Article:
House Prices Bottomed Out - May Market Update
May 1, 2023 / Written by Rich Harvey
Written by: Rich Harvey, CEO & Founder
- Population growth exploding
- Rental crisis to get worse
- Demand for affordable property intensifies.
As we head through autumn into the winter months, there’s a notable change in the property season too.
I believe we are moving beyond the bottom of the market now. Despite interest rates rising rapidly to curtail rampant inflation, the demand for property is being driven by supply side constraints. We are seeing more enquiries for our buyers’ agent services and more buyers at open house across all price points. Auction clearance rates are holding very steady around 70% to 75% in Sydney and Melbourne as buyers fight it out for limited stock available.
Stock Levels and Consumer Sentiment
Stock levels are currently down around 25% on the five-year average which makes for challenging buying conditions – and one of the reasons we particularly target off-market sales to give our clients an advantage.
Consumer sentiment rose rapidly in April surging 9.4% in the month, up from 78.5 to 85.8 points (Westpac Melbourne Institute). This was largely driven by the RBA’s decision to pause its rate hike cycle – suggesting that it has done enough for now. We may or may not see a final rate rise in early May.
Another leading indicator is the “Time to Buy a Dwelling” which rose by 8.7% in April as measured by the Westpac Melbourne Institute Index of House Price Expectations. This index has now lifted by a stunning 16.7% to now be 43% above the recent low in November last year according to Bill Evans, Chief Economist at Westpac.
Price rises and falls
A noticeable trend to come out of the rate pause last month was the rapid revision of property price forecasts by the major bank economists. Many economists had predicted a 20% to 25% fall in peak to trough prices and now they are de-escalating their bearish forecasts to suggest a 10% to 12% overall peak to trough decline and forecasting we will see the market stabilise and then moderate increases for the remainder of 2023 and into 2024.
One of the biggest factors driving property prices in this current season is population growth – underpinned by surging migration into Australia. A recent analysis of population forecasts by Matusik has shown that the annual population growth rate over the next decade is likely to be higher than the past decade: 391,500 per annum between 2011 and 2021 versus an estimated 487,000 each year between 2023 and 2033 (See chart below).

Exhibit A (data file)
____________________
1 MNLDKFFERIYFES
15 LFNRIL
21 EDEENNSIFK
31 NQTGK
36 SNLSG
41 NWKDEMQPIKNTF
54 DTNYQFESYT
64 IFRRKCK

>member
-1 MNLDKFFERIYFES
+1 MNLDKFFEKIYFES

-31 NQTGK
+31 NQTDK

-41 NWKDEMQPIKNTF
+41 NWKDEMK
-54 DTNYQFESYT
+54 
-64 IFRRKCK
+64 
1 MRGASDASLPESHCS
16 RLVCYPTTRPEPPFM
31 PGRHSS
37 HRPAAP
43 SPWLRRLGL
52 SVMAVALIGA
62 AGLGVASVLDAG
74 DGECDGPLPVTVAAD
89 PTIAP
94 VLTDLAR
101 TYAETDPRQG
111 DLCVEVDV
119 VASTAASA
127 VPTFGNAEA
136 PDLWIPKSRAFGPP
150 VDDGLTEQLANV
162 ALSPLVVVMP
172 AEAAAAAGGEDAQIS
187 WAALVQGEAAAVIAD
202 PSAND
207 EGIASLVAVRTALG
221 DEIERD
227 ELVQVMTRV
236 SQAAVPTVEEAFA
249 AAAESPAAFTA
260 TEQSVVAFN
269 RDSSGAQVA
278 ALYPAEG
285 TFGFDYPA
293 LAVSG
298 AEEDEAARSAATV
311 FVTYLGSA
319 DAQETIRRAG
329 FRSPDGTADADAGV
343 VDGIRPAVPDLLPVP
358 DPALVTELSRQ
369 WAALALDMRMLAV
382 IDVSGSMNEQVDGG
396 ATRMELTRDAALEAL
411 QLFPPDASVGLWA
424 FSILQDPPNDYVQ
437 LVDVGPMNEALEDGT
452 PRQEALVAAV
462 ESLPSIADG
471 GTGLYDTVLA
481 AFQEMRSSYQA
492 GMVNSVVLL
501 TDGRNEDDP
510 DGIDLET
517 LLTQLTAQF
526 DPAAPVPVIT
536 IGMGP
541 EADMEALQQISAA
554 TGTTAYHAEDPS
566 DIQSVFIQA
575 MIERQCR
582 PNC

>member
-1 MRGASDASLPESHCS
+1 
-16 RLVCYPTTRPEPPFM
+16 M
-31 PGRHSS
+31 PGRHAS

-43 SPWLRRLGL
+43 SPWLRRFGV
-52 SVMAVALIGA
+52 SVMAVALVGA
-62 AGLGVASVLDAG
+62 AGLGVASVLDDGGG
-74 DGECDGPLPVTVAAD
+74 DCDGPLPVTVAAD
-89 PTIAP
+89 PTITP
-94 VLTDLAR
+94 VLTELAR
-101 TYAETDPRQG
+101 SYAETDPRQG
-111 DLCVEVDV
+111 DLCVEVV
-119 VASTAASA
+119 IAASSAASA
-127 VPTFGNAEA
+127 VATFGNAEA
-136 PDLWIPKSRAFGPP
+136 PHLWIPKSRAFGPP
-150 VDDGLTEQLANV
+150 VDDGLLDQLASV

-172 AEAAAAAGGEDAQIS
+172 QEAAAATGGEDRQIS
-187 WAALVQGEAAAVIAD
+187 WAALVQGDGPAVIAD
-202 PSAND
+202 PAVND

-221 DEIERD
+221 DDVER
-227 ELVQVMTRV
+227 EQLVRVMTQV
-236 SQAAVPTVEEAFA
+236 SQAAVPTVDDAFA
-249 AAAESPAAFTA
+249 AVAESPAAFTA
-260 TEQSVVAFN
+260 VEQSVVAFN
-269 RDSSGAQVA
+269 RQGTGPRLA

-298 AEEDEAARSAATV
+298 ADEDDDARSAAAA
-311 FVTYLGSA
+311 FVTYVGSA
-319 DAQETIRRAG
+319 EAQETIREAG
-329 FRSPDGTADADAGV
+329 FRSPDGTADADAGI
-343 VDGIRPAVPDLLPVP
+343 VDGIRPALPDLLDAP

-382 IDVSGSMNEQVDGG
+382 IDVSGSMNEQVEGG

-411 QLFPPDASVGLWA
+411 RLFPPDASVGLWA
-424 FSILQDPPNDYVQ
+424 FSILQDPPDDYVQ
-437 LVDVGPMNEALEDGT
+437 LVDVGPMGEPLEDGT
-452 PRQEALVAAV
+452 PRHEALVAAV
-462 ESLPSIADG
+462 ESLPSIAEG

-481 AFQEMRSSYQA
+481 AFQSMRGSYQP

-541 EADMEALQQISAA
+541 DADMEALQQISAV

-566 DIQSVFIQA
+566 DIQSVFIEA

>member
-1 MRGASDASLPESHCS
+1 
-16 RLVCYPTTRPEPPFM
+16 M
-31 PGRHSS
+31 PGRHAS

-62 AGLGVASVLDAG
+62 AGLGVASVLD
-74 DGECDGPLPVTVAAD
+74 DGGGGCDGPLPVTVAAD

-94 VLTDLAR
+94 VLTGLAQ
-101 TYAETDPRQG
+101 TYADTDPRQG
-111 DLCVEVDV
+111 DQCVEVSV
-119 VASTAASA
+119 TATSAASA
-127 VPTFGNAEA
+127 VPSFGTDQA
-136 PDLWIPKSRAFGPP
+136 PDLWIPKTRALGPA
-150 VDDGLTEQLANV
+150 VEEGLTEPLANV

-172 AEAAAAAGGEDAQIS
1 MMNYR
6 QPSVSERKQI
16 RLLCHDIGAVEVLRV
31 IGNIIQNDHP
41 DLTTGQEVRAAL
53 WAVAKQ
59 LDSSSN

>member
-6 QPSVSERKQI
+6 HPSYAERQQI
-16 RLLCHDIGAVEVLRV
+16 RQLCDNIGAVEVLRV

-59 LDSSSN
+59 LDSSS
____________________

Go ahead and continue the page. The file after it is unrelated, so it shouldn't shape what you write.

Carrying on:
Is population growth the silver bullet?
This means population growth over the next decade could be 24% higher than the past 10 years with an extra 95,500 people each year that all need housing.
Where’s the best investor buying?
When thinking about where all our additional population could end up living, the chart below has some estimates of the distribution, showing the majority are likely to continue moving to the major cities of Sydney, Melbourne, Brisbane and Perth. But I agree with Matusik’s suggestion that the estimate for Brisbane is too low and for Melbourne too high.
The surge in migration numbers has seen vacancy rates falling to historic lows and rents rising in all major cities. The queue for rental properties is not something we have been used to seeing.
Wherever the new migrants decide to live – we are going to see greater pressure put on existing infrastructure and housing policy will need to keep up. If you think the traffic is bad when school holidays end, then just wait until our population has ramped up a few more million! For home owners and property investors already in the market, this data pointing to a bigger Australia, should give you greater confidence in the fundamentals of the property market being a super solid investment strategy.
Impact of Construction Costs
Another critical factor stifling supply is the spike in construction costs which have risen 20% to 30% or more during 2021-22. The replacement cost to build a house has risen sharply, which means that the intrinsic value of an existing home has also risen (and when you consider the overall market dropping say 12% but the value of your home’s physical construction has increased 30% - then you are still well ahead).
Now affordability and borrowing capacity will be the most talked about factors by the media in where the property market is heading. There is no doubt that higher interest rates have scaled back borrowing capacity substantially – but buyers are still getting approvals and using their buffers to get a bigger deposit in place to reduce interest costs.
Where to from here?
The RBA will be watching the inflation figures like a hawk and may pull the trigger one more time if they think it’s warranted to pull it back in line. This will have a temporary negative impact on consumer sentiment.
The only way for the property market to normalise (or equalise if there is such a thing as it’s always moving), is that supply of property must increase - both from new listings of established property and from construction of new dwellings. In the absence of stock levels rising, the obvious outcome is that rents will continue to skyrocket another 10% to 15% this year and that housing prices will also commence rising moderately. Far better to be in the property market than watching from the sidelines.